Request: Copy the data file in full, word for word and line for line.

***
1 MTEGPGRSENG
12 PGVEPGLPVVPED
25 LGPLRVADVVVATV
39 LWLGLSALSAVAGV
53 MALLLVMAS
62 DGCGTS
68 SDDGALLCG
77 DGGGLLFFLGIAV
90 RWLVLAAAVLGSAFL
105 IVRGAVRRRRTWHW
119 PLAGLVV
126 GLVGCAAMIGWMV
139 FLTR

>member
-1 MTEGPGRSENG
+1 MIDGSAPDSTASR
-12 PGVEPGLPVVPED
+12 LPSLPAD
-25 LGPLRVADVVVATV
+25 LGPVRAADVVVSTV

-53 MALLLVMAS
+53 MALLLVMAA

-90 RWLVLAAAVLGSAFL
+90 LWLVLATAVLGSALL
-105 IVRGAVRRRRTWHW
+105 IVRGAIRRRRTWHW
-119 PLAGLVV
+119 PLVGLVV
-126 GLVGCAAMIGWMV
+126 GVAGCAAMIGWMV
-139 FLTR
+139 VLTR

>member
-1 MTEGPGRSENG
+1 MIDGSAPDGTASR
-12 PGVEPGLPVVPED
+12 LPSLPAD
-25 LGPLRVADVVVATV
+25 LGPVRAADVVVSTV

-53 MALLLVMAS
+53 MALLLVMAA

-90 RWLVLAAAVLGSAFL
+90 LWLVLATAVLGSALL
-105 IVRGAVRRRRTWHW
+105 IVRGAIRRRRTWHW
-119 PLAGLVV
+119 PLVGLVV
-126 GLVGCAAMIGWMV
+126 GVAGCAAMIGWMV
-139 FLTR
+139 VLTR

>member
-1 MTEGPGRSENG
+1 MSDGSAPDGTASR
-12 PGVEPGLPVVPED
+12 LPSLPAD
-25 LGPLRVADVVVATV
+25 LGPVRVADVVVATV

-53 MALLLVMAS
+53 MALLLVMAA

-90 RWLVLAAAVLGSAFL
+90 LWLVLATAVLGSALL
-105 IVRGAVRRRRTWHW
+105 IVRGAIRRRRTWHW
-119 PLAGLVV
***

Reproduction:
1 MTEGPGRSENG
12 PGVEPGLPVVPED
25 LGPLRVADVVVATV
39 LWLGLSALSAVAGV
53 MALLLVMAS
62 DGCGTS
68 SDDGALLCG
77 DGGGLLFFLGIAV
90 RWLVLAAAVLGSAFL
105 IVRGAVRRRRTWHW
119 PLAGLVV
126 GLVGCAAMIGWMV
139 FLTR

>member
-1 MTEGPGRSENG
+1 MIDGSAPDSTASR
-12 PGVEPGLPVVPED
+12 LPSLPAD
-25 LGPLRVADVVVATV
+25 LGPVRAADVVVSTV

-53 MALLLVMAS
+53 MALLLVMAA

-90 RWLVLAAAVLGSAFL
+90 LWLVLATAVLGSALL
-105 IVRGAVRRRRTWHW
+105 IVRGAIRRRRTWHW
-119 PLAGLVV
+119 PLVGLVV
-126 GLVGCAAMIGWMV
+126 GVAGCAAMIGWMV
-139 FLTR
+139 VLTR

>member
-1 MTEGPGRSENG
+1 MIDGSAPDGTASR
-12 PGVEPGLPVVPED
+12 LPSLPAD
-25 LGPLRVADVVVATV
+25 LGPVRAADVVVSTV

-53 MALLLVMAS
+53 MALLLVMAA

-90 RWLVLAAAVLGSAFL
+90 LWLVLATAVLGSALL
-105 IVRGAVRRRRTWHW
+105 IVRGAIRRRRTWHW
-119 PLAGLVV
+119 PLVGLVV
-126 GLVGCAAMIGWMV
+126 GVAGCAAMIGWMV
-139 FLTR
+139 VLTR

>member
-1 MTEGPGRSENG
+1 MSDGSAPDGTASR
-12 PGVEPGLPVVPED
+12 LPSLPAD
-25 LGPLRVADVVVATV
+25 LGPVRVADVVVATV

-53 MALLLVMAS
+53 MALLLVMAA

-90 RWLVLAAAVLGSAFL
+90 LWLVLATAVLGSALL
-105 IVRGAVRRRRTWHW
+105 IVRGAIRRRRTWHW
-119 PLAGLVV